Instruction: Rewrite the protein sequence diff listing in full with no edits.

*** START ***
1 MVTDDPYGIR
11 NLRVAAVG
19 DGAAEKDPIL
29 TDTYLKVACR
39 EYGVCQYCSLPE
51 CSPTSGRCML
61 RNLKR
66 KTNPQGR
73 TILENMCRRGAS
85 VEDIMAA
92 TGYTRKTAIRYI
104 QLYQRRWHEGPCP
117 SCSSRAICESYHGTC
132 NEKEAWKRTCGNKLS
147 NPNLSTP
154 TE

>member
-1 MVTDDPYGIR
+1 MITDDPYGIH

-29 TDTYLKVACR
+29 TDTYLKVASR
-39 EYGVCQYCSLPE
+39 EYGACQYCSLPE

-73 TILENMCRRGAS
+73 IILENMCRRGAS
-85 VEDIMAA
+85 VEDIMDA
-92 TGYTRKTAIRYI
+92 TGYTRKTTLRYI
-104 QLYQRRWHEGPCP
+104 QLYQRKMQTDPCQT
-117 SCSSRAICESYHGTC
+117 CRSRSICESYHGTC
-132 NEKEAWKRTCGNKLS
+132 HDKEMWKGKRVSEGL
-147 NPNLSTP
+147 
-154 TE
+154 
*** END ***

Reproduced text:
1 MVTDDPYGIR
11 NLRVAAVG
19 DGAAEKDPIL
29 TDTYLKVACR
39 EYGVCQYCSLPE
51 CSPTSGRCML
61 RNLKR
66 KTNPQGR
73 TILENMCRRGAS
85 VEDIMAA
92 TGYTRKTAIRYI
104 QLYQRRWHEGPCP
117 SCSSRAICESYHGTC
132 NEKEAWKRTCGNKLS
147 NPNLSTP
154 TE

>member
-1 MVTDDPYGIR
+1 MITDDPYGIH

-29 TDTYLKVACR
+29 TDTYLKVASR
-39 EYGVCQYCSLPE
+39 EYGACQYCSLPE

-73 TILENMCRRGAS
+73 IILENMCRRGAS
-85 VEDIMAA
+85 VEDIMDA
-92 TGYTRKTAIRYI
+92 TGYTRKTTLRYI
-104 QLYQRRWHEGPCP
+104 QLYQRKMQTDPCQT
-117 SCSSRAICESYHGTC
+117 CRSRSICESYHGTC
-132 NEKEAWKRTCGNKLS
+132 HDKEMWKGKRVSEGL
-147 NPNLSTP
+147 
-154 TE
+154 